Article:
Restorative Justice and Domestic Violence Victims
Domestic violence is a problem that can often be ignored, covered up and denied. Once a victim decides to take action to get out of an abusive relationship restoration can begin. When a victim has gone through a traumatic event he or she can struggle with the process of restorative justice. The victim may still be dealing with frightening memories of the abuse. Also a victim may have come to terms with the domestic violence and would just like to leave it in the past. These are some of the unique challenges faced by those that practice restorative justice to stop future instances of domestic violence.
The process of restorative justices involves a number of aspect and people. Victims, offenders and the community, as a whole, are all involved in the process. Justice is the primary avenue used in the process of restorative justice, instead of punishment an offender gets for committing a crime. Emphasis is placed on reconstructing damaged and disrupted social bonds as a consequence of crime and also analyzes relationships between the victims, offenders and ...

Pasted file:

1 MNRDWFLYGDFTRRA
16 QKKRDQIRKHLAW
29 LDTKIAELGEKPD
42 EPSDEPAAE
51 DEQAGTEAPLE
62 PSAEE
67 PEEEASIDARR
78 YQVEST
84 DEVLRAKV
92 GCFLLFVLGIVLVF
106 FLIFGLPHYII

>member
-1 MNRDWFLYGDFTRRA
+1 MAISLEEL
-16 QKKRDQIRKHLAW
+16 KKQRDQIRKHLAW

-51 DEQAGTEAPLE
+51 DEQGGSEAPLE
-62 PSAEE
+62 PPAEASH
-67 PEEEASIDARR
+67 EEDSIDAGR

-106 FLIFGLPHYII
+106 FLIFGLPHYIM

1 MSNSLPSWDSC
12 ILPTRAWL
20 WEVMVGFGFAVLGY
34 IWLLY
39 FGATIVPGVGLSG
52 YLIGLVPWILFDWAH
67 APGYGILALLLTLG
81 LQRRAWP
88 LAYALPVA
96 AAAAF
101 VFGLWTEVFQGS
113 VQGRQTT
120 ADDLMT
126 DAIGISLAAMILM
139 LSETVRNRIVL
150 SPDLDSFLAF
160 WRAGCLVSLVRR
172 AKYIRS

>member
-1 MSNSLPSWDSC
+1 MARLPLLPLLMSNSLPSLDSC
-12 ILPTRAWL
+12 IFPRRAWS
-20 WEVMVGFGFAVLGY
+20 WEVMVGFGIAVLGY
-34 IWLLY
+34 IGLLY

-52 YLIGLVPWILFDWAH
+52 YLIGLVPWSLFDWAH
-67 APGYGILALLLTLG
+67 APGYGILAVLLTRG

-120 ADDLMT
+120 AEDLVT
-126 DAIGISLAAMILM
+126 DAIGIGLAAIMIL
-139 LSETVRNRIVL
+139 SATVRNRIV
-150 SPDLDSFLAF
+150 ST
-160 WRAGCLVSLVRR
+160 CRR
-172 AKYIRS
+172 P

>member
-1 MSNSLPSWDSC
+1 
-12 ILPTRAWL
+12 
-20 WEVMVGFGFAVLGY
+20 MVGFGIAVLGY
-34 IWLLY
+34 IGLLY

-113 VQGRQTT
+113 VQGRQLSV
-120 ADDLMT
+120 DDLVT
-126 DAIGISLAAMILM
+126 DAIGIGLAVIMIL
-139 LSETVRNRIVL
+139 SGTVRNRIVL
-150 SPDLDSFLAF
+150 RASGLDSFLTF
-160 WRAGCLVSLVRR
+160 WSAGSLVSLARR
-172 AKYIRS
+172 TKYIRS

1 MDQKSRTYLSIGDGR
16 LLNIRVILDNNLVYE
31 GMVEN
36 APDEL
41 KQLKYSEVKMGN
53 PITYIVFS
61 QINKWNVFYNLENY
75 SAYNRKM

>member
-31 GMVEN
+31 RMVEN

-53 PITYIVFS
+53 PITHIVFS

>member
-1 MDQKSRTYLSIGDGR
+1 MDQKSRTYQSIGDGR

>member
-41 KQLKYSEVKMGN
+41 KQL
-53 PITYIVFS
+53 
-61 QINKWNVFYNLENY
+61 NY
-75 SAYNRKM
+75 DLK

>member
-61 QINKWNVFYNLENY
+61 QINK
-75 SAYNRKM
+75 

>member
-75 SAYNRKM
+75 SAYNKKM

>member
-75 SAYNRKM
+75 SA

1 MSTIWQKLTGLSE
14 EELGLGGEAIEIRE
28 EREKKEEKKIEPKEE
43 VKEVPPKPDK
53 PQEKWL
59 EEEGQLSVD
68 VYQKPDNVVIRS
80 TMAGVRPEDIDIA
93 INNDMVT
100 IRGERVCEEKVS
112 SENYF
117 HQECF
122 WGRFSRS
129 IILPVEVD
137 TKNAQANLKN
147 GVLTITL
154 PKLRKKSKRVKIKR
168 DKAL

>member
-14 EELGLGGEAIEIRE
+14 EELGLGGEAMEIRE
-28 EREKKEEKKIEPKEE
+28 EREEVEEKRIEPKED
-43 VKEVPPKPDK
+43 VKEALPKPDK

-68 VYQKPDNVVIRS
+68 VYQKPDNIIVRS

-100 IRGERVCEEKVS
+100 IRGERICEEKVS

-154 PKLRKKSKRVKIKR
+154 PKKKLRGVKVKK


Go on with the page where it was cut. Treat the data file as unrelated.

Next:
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...ative justice programs and keeping national attention on the injustice of domestic abuse (Maschi, Bradley, & Ward, 2009).
Forensic social workers, through restorative justice programs, advocate for victims of domestic abuse. Forensic social workers usually work within the police departments and are often called to the scene of domestic abuse calls and become an expert witness during court procedures (Maschi, Bradley, & Ward, 2009). Restorative justice programs benefit from the assistance of forensic social workers. The forensic social worker can help victims understand restraining orders, legal paperwork, and accompany victims to court proceedings. Forensic social workers take on the role as peacemakers using social work values. They fight for social justice, human rights, and empower victims of disparaged populations through the process of restorative justice.
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